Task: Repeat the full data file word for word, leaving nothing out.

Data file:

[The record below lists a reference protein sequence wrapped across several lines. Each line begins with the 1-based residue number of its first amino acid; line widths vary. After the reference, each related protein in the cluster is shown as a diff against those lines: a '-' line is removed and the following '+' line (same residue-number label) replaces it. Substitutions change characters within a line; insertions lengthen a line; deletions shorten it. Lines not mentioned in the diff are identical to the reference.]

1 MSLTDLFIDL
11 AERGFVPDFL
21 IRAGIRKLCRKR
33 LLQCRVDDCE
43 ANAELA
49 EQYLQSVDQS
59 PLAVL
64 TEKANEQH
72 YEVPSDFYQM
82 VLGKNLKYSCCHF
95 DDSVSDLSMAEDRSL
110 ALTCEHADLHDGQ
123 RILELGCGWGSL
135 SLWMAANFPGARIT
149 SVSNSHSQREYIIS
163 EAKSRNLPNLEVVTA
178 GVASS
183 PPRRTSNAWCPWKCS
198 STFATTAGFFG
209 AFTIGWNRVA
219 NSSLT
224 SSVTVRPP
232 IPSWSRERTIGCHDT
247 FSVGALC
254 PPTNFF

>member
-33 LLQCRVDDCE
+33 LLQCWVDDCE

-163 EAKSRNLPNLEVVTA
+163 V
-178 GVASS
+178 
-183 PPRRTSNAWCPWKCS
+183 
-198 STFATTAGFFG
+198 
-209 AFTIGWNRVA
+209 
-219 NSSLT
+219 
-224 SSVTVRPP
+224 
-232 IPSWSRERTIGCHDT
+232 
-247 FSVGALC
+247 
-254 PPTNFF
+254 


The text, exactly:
[The record below lists a reference protein sequence wrapped across several lines. Each line begins with the 1-based residue number of its first amino acid; line widths vary. After the reference, each related protein in the cluster is shown as a diff against those lines: a '-' line is removed and the following '+' line (same residue-number label) replaces it. Substitutions change characters within a line; insertions lengthen a line; deletions shorten it. Lines not mentioned in the diff are identical to the reference.]

1 MSLTDLFIDL
11 AERGFVPDFL
21 IRAGIRKLCRKR
33 LLQCRVDDCE
43 ANAELA
49 EQYLQSVDQS
59 PLAVL
64 TEKANEQH
72 YEVPSDFYQM
82 VLGKNLKYSCCHF
95 DDSVSDLSMAEDRSL
110 ALTCEHADLHDGQ
123 RILELGCGWGSL
135 SLWMAANFPGARIT
149 SVSNSHSQREYIIS
163 EAKSRNLPNLEVVTA
178 GVASS
183 PPRRTSNAWCPWKCS
198 STFATTAGFFG
209 AFTIGWNRVA
219 NSSLT
224 SSVTVRPP
232 IPSWSRERTIGCHDT
247 FSVGALC
254 PPTNFF

>member
-33 LLQCRVDDCE
+33 LLQCWVDDCE

-163 EAKSRNLPNLEVVTA
+163 V
-178 GVASS
+178 
-183 PPRRTSNAWCPWKCS
+183 
-198 STFATTAGFFG
+198 
-209 AFTIGWNRVA
+209 
-219 NSSLT
+219 
-224 SSVTVRPP
+224 
-232 IPSWSRERTIGCHDT
+232 
-247 FSVGALC
+247 
-254 PPTNFF
+254 